Mimsy Were the Borogoves

Mimsy Were the Technocrats: As long as we keep talking about it, it’s technology.

Google hacked by climategate deniers?

Jerry Stratton, November 28, 2009

Google search for climate gat: Google’s helpful hints on typing “climate gat” in the search box.; Google; Climategate

This is very strange. I cannot believe that “climate gatlinburg” is a more common search than “climate gate”. But I also don’t believe that Google is deliberately gaming their search tool to hide the scandal. So what’s up here? Is it possible that the algorithm1 for how they choose what goes in that menu can be gamed from the outside?

Bing gets it at “cli”. Yahoo at “climat”. I’m nearly certain that Google was getting it within the first couple of letters when I wrote The (para)psychology of climate change research. I remember wondering whether it should be “climategate” or climate-something else, and going to Google to see what people were using most.

It never occurred to me I might need a screenshot of the hints menu, so I can’t be absolutely certain. But the fact that Bing and Yahoo both show climategate in their hints when Google doesn’t indicates something odd is happening.

Bing search for cli: Bing’s helpful hints on typing “cli” in the search box.; Google; Climategate

The disappearing hints appeared to start in Google Canada before moving to the main Google.com search page. When Kate from Canada first noted the disappearance, people were still finding Climategate and the other missing hints in the google.com hints menu. This sounds to me like a database issue.

Another clue is that “climate gates” is still appearing. Whatever’s causing the various forms of the term “climategate” to disappear didn’t catch that plural. It could be a combination of Bill Gates (or his Gates Foundation) and climate. It might also be a search on the “Climate Auto Gates” company. Whatever it is, the actual search pulls up “climate gate” before anything about Bill, though not before the auto company (because the auto company has both words in the title of its home page).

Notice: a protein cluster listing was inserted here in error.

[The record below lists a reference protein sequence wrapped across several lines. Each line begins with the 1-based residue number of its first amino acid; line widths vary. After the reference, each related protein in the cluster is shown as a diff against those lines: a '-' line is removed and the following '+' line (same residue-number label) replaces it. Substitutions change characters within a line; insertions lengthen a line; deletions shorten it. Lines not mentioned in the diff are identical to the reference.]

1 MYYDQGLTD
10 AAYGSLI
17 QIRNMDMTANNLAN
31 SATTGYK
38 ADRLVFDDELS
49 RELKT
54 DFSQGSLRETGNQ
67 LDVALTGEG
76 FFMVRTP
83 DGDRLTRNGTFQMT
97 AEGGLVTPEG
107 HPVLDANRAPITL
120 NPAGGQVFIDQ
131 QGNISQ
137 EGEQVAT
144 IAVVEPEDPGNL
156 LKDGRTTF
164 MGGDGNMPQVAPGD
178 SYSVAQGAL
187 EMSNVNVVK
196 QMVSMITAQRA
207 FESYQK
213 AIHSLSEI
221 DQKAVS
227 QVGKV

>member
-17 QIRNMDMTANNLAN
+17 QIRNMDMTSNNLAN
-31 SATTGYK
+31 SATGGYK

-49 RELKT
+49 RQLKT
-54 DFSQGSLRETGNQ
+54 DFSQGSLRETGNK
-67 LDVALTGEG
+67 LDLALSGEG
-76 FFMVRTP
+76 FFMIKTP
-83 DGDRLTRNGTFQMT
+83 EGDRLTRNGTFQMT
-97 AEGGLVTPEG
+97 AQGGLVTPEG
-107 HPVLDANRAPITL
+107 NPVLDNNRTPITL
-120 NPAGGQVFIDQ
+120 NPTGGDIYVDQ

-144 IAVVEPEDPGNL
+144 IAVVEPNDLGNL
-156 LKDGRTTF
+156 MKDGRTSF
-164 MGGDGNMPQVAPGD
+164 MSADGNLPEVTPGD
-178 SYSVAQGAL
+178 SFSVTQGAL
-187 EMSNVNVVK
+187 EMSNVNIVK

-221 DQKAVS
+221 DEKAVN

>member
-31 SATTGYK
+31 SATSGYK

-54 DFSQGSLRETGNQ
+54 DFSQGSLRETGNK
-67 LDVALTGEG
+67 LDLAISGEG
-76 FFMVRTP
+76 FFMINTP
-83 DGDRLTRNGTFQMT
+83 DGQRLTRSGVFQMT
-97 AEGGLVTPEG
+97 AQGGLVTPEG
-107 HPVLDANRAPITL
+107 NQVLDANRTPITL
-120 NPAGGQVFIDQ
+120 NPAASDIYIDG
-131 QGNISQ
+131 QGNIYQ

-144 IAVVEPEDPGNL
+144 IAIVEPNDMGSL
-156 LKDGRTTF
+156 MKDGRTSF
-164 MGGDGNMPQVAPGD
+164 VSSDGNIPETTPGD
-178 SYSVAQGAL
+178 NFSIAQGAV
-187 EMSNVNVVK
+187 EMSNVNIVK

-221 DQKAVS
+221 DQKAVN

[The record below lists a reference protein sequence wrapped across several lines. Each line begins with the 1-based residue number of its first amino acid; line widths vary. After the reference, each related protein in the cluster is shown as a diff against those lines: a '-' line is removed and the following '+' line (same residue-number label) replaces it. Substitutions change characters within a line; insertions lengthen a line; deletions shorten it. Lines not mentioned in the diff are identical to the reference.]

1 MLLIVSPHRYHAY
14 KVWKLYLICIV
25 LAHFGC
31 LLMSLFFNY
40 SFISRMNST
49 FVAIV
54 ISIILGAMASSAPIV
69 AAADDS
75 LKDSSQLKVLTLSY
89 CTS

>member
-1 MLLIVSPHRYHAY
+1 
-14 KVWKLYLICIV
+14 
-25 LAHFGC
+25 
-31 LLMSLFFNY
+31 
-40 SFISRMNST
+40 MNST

I’ve sent an e-mail to Google asking if they know what’s up.

November 30, 2009: Google responds to Climategate-gate

I received a response from Jake Hubert of Google’s Public Affairs department a little after noon today. +1 for responding, -100 for not actually answering the question.

I asked:

Is the hints algorithm being hacked in some way? I'm nearly certain that climategate was showing Thursday morning.

Jake responded:

I can verify that Google has not removed the query [climategate] or variations of the query from Google Suggest. In fact, [climategate] is already appearing as a suggestion (see attached screen shot).

Google Suggest uses a variety of algorithms in order to come up with relevant suggestions while the user is typing. We do remove certain clearly pornographic or hateful or malicious slur terms from Suggest.

To learn more about Google Suggest, read the following blog post: http://googleblog.blogspot.com/2008/08/at-loss-for-words.html

I suspect it’s a form response answering the question everyone else was asking, rather than the one I asked. I never believed that Google itself removed the variations on climategate, which is why I didn’t ask that question. We know from experience that other aspects of Google can be hacked to provide desired responses, so I thought it might be happening here. It could also be a rogue employee; or it could be that everyone who noticed it is misremembering the term showing up earlier; I doubt the latter.

For what it’s worth, I saw climategate return as the top suggestion (after typing “clim”, which wasn’t quite as good as Bing’s “cli”) by quarter to five on Saturday. I was waiting to see if Google was going to respond before posting.

It’s too bad there isn’t a wayback machine for trending suggestions on Google and other search engines. That would be interesting to browse back through.

  1. Cue Al Gore jokes here.

  1. <- Paperless ransom
  2. Climategate crashes Google? ->